WASHINGTON -- The federal government's 2.1 million employees are expected to get paid parental leave for the first time as part of a defense bill the Senate voted to send to President Donald Trump on Tuesday, and Trump indicated he will sign it into law.
The Senate greenlit the National Defense Authorization Act, which combines a $738 billion Pentagon budget blueprint with legislation that gives 12 weeks of paid parental leave for employees who give birth, adopt or foster a child.
The bill already passed through the House earlier this week with a sweeping 86-8 vote and now heads to the president's desk. Trump indicated at a White House summit Thursday that he would sign the bill, calling it a "historic deal."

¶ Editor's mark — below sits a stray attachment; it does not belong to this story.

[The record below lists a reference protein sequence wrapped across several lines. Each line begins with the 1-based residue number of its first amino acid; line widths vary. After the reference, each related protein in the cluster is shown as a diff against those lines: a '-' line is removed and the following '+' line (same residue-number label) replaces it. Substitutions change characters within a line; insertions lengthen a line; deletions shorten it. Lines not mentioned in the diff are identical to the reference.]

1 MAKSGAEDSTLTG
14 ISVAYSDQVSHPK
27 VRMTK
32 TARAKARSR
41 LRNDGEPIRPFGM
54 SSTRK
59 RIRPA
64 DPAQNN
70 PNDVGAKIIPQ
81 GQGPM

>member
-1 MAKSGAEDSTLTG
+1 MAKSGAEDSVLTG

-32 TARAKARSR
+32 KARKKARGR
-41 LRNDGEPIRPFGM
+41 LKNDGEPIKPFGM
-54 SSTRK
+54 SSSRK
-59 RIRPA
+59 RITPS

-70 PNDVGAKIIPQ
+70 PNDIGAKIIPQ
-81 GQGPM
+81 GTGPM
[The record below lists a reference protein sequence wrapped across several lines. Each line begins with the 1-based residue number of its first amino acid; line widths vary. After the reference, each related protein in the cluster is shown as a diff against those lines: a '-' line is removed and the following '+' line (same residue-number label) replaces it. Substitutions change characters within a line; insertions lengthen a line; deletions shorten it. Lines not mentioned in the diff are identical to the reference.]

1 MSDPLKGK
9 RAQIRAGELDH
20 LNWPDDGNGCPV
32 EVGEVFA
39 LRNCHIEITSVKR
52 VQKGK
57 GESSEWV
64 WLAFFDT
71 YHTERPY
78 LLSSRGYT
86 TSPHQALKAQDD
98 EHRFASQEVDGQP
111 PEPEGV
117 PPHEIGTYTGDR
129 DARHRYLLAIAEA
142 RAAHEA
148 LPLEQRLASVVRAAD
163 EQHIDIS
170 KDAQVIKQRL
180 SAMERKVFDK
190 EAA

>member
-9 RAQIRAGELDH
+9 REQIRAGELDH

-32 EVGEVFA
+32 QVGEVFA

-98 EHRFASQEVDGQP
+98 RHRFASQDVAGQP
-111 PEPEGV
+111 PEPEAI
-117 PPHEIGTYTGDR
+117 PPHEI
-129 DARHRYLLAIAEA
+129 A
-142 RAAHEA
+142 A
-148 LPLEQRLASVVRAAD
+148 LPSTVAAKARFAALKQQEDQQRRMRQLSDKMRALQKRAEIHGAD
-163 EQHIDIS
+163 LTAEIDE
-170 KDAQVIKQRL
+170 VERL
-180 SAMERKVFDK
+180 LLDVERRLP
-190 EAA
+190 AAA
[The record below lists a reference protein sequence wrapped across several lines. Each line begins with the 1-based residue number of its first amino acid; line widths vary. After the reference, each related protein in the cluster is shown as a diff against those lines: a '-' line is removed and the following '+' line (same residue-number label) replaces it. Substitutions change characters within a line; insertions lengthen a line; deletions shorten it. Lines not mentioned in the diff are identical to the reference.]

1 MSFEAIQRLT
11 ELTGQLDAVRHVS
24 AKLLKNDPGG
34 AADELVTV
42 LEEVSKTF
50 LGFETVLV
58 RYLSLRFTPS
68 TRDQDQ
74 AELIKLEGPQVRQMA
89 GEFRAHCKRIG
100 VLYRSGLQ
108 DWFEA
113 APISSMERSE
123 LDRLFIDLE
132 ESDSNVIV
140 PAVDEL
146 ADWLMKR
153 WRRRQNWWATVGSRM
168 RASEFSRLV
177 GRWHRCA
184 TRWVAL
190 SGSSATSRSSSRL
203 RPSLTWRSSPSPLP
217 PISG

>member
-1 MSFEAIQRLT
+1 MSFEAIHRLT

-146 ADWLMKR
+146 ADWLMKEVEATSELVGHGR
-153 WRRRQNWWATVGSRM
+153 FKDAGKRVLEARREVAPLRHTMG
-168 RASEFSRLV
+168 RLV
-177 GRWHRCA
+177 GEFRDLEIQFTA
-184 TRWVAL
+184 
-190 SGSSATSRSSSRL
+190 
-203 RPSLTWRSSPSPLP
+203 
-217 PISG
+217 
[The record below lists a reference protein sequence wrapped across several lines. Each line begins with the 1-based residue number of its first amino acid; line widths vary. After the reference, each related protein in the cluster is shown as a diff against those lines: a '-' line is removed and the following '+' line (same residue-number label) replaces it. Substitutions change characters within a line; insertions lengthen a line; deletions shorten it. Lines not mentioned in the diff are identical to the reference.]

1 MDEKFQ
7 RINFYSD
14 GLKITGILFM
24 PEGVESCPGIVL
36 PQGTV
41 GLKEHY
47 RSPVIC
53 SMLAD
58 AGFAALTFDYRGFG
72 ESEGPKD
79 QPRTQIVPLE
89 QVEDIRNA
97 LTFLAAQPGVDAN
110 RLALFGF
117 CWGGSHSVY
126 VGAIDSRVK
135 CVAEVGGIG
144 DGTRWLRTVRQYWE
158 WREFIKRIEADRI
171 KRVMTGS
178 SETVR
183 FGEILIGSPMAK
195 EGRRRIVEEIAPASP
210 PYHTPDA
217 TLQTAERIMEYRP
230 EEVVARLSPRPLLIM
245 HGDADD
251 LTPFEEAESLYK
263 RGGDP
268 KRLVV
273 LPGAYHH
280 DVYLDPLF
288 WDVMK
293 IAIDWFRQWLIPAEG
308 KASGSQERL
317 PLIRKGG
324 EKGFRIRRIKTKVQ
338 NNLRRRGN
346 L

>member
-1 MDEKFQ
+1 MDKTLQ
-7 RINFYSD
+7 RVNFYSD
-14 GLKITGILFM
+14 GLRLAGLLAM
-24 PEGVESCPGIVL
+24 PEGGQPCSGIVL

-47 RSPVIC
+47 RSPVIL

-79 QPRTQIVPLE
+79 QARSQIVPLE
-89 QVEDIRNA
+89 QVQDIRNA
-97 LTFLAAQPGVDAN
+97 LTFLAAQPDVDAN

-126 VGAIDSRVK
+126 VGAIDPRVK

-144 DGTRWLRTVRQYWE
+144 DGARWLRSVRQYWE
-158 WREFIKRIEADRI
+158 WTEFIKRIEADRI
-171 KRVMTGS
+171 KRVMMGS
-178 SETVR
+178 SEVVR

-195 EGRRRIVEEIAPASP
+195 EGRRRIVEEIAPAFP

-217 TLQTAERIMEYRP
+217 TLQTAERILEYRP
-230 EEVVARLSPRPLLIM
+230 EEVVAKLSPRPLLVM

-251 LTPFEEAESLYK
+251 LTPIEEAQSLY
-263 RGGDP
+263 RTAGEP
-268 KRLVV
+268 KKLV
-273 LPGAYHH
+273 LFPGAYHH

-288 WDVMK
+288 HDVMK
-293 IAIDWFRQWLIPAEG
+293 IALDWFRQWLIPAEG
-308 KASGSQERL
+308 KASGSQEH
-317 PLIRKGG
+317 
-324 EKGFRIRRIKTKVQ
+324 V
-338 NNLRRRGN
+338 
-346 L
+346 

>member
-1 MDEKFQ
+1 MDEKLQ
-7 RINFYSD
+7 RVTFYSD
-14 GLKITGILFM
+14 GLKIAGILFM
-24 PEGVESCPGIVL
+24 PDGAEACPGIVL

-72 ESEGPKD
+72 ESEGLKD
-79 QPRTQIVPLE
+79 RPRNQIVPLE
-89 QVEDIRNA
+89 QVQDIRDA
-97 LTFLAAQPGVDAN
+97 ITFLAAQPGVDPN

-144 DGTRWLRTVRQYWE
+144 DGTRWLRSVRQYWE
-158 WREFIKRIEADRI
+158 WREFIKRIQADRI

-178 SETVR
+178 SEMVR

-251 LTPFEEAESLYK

The agreement follows a compromise between the Democrat-controlled House and the GOP-led Senate. In order to fudge parental leave into the bill, Democrats agreed to drop a provision to block Trump from transferring money from Pentagon accounts to construct a fence along the U.S.-Mexico border. They also dropped protections for transgender troops and tougher regulations on toxic chemicals that are found in firefighting foam used at military installations.
The bill also endorses Trump's so-called "Space Force" and delivers a 3.1% pay raise for Pentagon personnel, the largest in more than a decade.
Only 17% of civilian workers had access to paid family leave in 2018, according to most recent data from the Bureau of Labor Statistics, and 89% had access to unpaid family leave.
Some experts even blamed the lack of paid family leave policies in the U.S. as a factor in fertility rates hitting a 30-year low.
The Associated Press and ABC News contributed to this story.